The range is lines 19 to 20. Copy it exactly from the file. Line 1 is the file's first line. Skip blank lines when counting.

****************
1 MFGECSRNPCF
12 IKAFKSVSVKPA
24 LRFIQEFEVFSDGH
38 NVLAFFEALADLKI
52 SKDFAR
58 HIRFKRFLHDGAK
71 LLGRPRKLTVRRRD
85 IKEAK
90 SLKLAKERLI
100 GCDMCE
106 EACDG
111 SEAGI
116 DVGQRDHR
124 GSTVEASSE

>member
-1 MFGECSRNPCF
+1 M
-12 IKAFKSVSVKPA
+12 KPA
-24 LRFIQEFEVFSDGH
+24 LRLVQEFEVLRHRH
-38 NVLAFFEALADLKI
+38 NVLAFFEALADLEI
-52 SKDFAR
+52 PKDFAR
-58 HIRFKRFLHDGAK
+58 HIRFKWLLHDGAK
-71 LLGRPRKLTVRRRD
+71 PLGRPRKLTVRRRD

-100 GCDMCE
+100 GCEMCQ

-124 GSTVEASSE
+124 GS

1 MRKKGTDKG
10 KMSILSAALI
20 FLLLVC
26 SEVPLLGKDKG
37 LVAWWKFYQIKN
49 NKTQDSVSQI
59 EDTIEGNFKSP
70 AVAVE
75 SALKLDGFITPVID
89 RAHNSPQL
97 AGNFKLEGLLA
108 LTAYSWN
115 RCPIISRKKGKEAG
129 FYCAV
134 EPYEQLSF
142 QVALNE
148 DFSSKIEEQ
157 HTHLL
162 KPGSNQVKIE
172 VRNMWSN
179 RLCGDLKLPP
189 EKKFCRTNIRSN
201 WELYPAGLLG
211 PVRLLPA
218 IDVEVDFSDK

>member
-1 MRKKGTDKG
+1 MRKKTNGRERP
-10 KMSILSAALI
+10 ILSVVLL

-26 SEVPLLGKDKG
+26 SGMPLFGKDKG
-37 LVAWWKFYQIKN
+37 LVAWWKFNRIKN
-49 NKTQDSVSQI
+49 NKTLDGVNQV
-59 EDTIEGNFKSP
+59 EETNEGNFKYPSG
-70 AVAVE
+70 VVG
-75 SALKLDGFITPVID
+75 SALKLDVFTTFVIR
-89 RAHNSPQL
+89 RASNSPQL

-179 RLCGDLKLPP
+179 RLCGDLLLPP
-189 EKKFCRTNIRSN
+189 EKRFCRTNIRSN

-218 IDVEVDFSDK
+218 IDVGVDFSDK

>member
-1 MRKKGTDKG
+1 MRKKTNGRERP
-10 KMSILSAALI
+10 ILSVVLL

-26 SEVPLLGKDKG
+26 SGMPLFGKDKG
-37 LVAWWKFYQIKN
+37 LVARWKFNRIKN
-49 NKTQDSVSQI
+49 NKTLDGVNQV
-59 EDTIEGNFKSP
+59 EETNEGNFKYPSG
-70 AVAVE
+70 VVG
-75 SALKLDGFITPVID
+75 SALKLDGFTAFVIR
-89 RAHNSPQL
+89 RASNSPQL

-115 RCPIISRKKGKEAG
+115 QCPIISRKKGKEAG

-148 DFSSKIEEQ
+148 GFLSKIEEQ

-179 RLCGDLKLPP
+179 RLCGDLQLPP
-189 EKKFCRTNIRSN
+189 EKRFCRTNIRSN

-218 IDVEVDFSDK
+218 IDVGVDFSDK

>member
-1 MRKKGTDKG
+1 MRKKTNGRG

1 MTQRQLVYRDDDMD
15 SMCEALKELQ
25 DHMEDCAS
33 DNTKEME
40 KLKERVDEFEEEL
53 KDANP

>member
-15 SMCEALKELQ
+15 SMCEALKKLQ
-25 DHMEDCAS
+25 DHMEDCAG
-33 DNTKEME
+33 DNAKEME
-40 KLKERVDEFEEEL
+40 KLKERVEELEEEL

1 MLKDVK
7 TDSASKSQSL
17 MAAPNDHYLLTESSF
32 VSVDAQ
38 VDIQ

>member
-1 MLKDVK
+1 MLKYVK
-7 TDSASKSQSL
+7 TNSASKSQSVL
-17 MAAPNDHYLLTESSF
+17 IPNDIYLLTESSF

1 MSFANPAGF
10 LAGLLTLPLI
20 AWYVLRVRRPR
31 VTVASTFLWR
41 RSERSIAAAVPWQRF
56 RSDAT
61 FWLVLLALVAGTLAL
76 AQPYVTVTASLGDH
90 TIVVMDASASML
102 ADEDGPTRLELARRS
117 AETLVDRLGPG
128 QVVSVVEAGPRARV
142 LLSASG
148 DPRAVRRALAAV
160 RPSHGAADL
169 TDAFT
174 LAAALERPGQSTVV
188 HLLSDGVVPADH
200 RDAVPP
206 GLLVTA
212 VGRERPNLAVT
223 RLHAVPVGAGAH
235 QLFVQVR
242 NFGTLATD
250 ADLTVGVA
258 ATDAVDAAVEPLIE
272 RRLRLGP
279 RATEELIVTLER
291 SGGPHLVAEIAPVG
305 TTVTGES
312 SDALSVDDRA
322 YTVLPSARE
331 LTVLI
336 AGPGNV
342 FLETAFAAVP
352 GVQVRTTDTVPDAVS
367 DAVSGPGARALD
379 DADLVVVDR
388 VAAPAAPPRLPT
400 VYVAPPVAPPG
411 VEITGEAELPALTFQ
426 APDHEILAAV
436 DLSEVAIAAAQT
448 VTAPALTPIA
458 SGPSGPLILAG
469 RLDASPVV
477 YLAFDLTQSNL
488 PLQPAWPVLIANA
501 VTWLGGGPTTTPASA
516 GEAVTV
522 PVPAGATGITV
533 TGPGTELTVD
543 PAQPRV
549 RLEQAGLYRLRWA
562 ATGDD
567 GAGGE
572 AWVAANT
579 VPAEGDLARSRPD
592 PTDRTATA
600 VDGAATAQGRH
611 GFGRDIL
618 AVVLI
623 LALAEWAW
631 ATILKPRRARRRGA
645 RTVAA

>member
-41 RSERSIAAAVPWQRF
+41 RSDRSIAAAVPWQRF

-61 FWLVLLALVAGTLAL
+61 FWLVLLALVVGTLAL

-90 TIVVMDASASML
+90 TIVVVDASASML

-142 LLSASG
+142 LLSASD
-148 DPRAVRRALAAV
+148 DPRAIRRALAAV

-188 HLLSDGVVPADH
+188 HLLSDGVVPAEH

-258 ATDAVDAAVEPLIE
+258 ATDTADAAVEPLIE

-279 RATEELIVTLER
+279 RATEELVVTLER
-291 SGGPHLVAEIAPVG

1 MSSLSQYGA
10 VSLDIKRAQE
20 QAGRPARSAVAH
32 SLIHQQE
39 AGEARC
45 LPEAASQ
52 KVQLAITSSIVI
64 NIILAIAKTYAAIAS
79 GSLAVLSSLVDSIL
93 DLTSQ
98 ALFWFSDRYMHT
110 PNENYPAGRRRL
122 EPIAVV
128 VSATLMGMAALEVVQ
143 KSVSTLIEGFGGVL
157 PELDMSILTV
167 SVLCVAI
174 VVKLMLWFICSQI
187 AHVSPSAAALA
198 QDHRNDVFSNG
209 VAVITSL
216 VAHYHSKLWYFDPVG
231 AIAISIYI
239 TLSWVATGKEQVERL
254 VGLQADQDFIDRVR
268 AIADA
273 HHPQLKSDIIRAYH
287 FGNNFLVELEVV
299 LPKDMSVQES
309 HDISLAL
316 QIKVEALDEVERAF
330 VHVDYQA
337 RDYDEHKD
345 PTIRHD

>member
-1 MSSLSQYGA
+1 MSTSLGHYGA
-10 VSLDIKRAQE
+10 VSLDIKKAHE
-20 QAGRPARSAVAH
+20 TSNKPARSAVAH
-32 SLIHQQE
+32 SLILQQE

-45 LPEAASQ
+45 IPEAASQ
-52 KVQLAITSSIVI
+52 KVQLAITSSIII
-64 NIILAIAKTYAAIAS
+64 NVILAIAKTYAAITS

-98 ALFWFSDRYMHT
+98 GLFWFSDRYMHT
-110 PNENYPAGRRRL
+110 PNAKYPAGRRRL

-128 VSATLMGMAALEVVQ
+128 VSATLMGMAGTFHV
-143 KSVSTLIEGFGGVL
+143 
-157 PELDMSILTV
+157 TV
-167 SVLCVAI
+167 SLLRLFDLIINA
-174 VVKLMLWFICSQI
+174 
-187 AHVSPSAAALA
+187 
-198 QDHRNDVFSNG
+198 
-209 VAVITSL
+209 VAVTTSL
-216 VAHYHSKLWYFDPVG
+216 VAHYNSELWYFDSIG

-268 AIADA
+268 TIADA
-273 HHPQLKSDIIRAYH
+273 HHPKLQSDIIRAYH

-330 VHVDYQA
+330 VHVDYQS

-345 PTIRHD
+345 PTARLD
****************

+12 KPA
-24 LRFIQEFEVFSDGH